Crosstalk: March 7, 2019
Ed Martin is the President of Phyllis Schlafly Eagles, as well as affiliated organizations Eagle Forum Education and Legal Defense Fund and America’s Future. Ed was nominated by Phyllis Schlafly to succeed her as the President of the Eagle Forum organizations. Ed is a lawyer who holds advanced degrees in medical ethics and philosophy and was chief of staff to former Missouri Governor Matt Blunt.
What exactly is the electoral college? According to Ed, the founders decided that in order to get the 13 colonies to compromise, they had to do some things that would bind them together in ways that allowed the colonies that were smaller to feel as though they were equal to the larger ones.
The result was the electoral college. Voting would take place on a balance similar to that of our Senate and House. Each state gets 2 votes with the rest of the votes being distributed by population. It’s election based upon diffusion of influence.
He gave the example of the 1960 World Series. The Pirates defeated the Yankees, 4 games to 3. On the other hand, the Pirates were outscored in the series 55-27. In spite of being outscored, we don’t say the Yankees won the series. It’s this diffusion of influence, rather than a race for an ultimate number of votes through the courting of large population areas, that determines our presidential elections.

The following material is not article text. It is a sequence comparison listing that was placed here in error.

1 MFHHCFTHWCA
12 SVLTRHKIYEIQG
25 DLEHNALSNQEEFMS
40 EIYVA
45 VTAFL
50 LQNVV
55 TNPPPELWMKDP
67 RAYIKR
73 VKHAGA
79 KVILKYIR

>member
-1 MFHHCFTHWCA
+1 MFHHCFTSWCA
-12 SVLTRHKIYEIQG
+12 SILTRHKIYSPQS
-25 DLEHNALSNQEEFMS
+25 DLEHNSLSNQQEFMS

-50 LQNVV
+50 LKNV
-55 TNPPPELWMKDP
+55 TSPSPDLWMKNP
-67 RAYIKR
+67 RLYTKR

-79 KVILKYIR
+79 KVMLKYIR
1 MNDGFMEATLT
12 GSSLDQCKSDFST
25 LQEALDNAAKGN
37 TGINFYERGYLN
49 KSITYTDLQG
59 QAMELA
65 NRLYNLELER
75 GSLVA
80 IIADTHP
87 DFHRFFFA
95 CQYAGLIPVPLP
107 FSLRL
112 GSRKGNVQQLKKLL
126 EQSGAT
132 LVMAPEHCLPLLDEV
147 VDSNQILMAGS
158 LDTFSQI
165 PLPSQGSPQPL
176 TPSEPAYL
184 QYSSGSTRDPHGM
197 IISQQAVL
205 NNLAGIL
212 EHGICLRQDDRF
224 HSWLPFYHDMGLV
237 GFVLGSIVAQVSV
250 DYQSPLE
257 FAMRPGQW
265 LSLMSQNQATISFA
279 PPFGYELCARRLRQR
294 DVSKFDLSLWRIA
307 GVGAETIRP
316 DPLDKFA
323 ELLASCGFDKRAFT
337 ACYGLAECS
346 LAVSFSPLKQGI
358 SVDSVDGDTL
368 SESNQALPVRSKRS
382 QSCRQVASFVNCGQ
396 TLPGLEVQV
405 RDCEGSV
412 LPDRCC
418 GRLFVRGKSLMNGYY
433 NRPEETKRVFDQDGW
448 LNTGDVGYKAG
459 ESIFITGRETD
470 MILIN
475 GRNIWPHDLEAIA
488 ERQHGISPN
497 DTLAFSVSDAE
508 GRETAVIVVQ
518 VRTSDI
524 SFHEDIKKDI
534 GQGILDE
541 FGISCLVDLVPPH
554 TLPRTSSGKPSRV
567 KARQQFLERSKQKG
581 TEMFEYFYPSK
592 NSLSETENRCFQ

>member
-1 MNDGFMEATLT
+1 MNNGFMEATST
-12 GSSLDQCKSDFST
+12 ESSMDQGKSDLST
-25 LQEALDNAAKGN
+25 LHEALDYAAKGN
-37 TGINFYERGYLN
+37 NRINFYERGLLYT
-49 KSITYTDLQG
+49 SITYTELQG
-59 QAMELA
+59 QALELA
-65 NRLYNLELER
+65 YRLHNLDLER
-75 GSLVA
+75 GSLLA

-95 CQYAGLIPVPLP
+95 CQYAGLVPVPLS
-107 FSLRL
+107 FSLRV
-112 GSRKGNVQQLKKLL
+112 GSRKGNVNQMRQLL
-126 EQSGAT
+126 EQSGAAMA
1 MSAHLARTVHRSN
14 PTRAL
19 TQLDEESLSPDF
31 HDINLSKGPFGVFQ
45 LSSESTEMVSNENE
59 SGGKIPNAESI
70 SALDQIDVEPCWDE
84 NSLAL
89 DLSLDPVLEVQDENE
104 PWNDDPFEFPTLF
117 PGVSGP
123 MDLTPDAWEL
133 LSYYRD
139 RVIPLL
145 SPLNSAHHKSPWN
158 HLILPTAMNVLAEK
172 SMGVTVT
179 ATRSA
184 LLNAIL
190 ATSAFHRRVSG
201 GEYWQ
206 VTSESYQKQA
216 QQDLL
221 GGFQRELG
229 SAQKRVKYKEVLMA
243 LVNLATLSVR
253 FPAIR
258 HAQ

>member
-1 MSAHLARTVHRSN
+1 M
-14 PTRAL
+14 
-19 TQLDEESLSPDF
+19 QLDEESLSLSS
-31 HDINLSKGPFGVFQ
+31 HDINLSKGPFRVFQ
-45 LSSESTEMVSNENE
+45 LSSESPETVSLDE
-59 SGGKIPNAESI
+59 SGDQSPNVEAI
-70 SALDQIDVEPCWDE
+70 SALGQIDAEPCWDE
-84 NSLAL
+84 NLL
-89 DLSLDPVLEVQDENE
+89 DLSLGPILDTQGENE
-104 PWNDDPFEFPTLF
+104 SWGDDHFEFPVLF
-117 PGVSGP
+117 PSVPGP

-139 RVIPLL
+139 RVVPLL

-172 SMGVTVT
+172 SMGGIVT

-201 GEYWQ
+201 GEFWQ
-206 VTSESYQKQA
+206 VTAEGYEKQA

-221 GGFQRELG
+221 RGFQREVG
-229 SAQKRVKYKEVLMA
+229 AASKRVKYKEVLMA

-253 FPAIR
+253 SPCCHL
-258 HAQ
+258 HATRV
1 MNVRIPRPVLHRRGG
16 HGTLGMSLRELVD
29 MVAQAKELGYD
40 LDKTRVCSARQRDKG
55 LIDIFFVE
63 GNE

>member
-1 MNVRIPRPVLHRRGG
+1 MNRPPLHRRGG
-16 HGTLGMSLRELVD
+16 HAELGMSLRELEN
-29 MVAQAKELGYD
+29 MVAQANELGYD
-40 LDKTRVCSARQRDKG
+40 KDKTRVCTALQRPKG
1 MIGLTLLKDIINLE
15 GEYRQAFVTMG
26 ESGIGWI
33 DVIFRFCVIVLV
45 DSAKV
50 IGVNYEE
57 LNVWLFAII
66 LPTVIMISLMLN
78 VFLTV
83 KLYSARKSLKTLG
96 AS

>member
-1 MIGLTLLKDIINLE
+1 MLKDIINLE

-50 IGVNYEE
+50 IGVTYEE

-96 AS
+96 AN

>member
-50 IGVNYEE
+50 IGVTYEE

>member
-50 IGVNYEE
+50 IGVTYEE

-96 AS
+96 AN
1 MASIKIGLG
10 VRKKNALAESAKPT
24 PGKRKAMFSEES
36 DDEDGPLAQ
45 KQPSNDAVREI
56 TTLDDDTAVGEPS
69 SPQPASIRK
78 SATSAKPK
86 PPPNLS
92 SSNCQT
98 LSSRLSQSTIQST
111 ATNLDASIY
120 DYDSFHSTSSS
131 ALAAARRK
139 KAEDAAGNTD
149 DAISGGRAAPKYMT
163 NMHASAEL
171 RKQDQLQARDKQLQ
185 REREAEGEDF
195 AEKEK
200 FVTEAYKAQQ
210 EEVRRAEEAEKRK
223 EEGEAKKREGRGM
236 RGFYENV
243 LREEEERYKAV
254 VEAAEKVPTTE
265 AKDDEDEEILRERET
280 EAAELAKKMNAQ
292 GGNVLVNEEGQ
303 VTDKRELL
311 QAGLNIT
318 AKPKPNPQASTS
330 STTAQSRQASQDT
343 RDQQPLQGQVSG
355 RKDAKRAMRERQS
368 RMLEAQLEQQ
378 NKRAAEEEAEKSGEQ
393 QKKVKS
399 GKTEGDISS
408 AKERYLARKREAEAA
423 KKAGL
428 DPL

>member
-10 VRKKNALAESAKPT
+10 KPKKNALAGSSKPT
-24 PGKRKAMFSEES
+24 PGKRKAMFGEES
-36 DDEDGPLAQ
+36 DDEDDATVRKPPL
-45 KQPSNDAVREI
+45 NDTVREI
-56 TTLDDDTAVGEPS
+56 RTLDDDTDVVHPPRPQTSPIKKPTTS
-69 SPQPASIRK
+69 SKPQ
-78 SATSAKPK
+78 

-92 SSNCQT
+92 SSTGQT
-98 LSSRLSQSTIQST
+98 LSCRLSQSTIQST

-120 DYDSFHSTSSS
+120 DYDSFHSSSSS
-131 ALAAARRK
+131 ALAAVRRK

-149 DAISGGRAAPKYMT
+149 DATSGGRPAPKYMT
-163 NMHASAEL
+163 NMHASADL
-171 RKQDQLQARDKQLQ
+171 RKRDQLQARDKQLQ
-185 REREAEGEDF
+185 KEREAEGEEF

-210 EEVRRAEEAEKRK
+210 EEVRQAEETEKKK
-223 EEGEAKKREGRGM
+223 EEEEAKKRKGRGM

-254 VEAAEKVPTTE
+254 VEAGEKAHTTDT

The reason this issue is making news again is because Colorado has become the 12th state to join an interstate compact. Ed believes compacts such as this are an attempt to bind states together and agree to do something that will force others to go along. For example, if the states that have the most interest in doing this (big population states) band together and decide that they will force their electors to vote the way of the popular vote in the nation, such a group of 11 or 12 states could try to swing the election against the rest of the country. That’s unconstitutional.
Ed communicated that people should be outraged that the national popular vote is being proposed by legislators. However, if that’s what people want, they should work to eliminate the electoral college by amending the U.S. Constitution. It shouldn’t come about by some backhanded deal that will cause people to be angry at each other when, for example, their electoral college vote in Wisconsin goes to the other party because Los Angeles and New York ‘ran up the score.’
Sorry, only Situation Room Members can download this episode.Click Here to Join For as Little as $8.99/month.